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Definition. A general is the commander of an army. Opinion. One who holds this office should possess many high qualities; such as courage, decision, knowledge of military tactics, &c. Reason. For the welfare of a whole nation is sometimes committed to his keeping, and the lives of thousands may depend on his
1. A dictionary 2. A grammar 3. Harmony 4. A minister 5. Contentment 6. A pilgrim 7. A record 8. A residence 9. A catalogue
10. A consul.
11. A gladiator . .
13. A sergeant (military)
22. A month
23. A glacier
12. A square (mathematical)... | 24. A herald.
A description differs from a definition; the latter is merely a general statement of the nature of a subject, whereas the former enters into the particulars by which certain individual persons, places, and things, are distinguished from others. Thus, the definition of 'man may be 'a rational animal;' but the description of a man would inform us of the appearance, manners, mental peculiarities, &c., of some one man.
A description need not contain all the qualities belonging to a subject. Sometimes it may refer only to external appearance-sometimes to moral habits-sometimes to mental faculties or acquirements, &c. Of course, the more of these various qualities it comprises, the more complete will be the description.
To describe well, attention should be directed chiefly
to three points: 1. Begin with the larger divisions, and then go into particulars. 2. Do not make too many subdivisions; and 3. Be careful to choose accurate and appropriate terms.
Before writing a description, it will be well to consider the various parts or divisions of the subject, and to make a list of them in their proper order. This will prevent us from losing sight of any of the necessary parts of the subject, and will serve to render the description more complete. For example, suppose we are required to describe A COUNTRY HOUSE, the following points would have to be considered:-1. The situation. 2. The country in the immediate neighbourhood. The garden, stables, out-houses, &c. 4. The style of building. 5. The entrance-hall. 6. The division or plan of the house. 7. The library and other sittingrooms. 8. The bed-rooms, &c.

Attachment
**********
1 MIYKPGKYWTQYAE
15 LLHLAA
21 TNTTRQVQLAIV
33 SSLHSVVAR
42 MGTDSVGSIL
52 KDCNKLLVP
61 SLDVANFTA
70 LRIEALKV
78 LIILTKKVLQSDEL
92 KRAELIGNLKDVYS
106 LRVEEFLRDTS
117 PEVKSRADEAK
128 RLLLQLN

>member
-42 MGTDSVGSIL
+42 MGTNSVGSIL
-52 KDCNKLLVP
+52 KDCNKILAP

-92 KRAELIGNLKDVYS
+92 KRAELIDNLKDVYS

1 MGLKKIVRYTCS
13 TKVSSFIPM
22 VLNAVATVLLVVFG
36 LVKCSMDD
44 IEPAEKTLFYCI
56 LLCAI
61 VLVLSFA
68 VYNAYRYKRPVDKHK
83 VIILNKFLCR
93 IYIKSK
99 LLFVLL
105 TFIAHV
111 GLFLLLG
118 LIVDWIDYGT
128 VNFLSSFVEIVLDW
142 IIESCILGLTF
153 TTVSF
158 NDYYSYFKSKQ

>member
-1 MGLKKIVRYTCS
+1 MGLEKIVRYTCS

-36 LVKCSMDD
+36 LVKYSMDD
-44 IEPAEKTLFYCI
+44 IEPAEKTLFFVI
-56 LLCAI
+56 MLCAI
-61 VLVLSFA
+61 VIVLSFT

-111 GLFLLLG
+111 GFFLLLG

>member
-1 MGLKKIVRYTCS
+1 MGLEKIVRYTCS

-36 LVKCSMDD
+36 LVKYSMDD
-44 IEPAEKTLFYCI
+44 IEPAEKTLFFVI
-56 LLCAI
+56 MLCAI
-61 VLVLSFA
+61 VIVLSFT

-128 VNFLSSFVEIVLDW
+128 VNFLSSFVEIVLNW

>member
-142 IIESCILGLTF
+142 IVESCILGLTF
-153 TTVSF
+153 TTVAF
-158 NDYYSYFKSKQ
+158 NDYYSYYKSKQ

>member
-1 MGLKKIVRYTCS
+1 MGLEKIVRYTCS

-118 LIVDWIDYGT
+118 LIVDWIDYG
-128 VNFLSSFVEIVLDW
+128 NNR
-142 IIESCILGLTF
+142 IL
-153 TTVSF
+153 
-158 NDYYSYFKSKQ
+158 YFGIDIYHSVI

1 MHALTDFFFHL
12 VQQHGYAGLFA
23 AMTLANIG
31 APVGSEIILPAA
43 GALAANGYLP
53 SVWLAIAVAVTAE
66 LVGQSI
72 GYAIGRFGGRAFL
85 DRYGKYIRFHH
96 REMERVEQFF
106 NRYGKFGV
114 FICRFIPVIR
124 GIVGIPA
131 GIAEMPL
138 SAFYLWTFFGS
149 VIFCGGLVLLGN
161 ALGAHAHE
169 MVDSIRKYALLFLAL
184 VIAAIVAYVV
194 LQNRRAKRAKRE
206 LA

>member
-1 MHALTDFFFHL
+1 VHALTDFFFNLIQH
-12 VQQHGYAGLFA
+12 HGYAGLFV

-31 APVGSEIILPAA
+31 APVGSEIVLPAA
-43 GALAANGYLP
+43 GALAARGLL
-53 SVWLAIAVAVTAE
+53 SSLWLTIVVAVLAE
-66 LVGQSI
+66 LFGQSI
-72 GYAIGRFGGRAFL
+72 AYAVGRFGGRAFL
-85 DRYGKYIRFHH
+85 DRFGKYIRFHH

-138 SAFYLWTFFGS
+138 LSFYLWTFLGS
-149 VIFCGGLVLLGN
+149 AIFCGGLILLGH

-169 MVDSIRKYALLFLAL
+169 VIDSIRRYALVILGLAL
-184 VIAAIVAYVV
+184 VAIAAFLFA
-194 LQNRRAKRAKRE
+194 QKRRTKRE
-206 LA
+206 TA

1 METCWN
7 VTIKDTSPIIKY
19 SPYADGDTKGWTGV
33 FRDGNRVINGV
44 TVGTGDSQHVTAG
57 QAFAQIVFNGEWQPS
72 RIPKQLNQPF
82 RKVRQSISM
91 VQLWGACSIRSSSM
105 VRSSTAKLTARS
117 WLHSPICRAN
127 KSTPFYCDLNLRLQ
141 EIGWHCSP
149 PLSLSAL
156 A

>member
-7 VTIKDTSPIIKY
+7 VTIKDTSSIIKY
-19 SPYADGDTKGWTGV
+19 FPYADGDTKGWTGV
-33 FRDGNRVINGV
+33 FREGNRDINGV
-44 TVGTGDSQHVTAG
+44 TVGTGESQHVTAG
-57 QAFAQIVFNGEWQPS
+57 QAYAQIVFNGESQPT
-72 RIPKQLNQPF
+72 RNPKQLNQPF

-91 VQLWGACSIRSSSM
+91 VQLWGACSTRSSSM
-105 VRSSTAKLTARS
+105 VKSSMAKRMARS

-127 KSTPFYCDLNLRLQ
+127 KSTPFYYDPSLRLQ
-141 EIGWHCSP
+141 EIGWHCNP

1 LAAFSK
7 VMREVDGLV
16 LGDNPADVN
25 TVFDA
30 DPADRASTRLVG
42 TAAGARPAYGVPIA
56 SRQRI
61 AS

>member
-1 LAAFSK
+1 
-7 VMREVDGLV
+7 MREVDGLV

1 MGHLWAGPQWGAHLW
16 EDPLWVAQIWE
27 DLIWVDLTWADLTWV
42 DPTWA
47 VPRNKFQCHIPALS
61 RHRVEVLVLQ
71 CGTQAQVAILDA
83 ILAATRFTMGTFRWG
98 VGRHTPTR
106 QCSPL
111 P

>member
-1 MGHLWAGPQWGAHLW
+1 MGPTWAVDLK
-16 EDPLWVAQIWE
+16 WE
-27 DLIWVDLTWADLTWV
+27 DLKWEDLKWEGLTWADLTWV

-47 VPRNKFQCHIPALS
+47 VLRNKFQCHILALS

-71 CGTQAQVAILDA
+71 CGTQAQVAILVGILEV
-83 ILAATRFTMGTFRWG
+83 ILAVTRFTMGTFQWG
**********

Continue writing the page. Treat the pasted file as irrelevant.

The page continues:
It should also be remembered that, in writing a description, it is inexpedient to enter too minutely into details. A sufficient number of these should be introduced to fix the peculiarity of the subject to bring it vividly before the reader's mind; but the broad outlines and striking features are the main points for consideration: they are like the powerful strokes of the painter's brush, which stamp the individuality of the scene, and impress it firmly upon the imagination.
EXAMPLES OF DESCRIPTIONS.
The following is a description of an interior, from Sir Walter Scott's story, 'Old Mortality':—
'Upon entering the place of refuge, he found Balfour seated on his humble couch, with a pocket Bible open in his hand, which he seemed to study with intense meditation. His broadsword, which he had unsheathed in the first alarm, at the arrival of the dragoons, lay naked across his knees, and the little taper that stood beside him on the old chest, which served the purpose of a table, threw a partial and imperfect light upon those stern and harsh features, in which ferocity was rendered more solemn and dignified by a wild cast of tragic enthusiasm. His brow was that of one in whom some strong o'ermastering principle has overwhelmed all other passions and feelings,-like the swell of a high spring-tide, when the usual cliffs and breakers vanish from the eye, and their existence is only indicated by the chafing foam of the waves that burst and wheel over them.'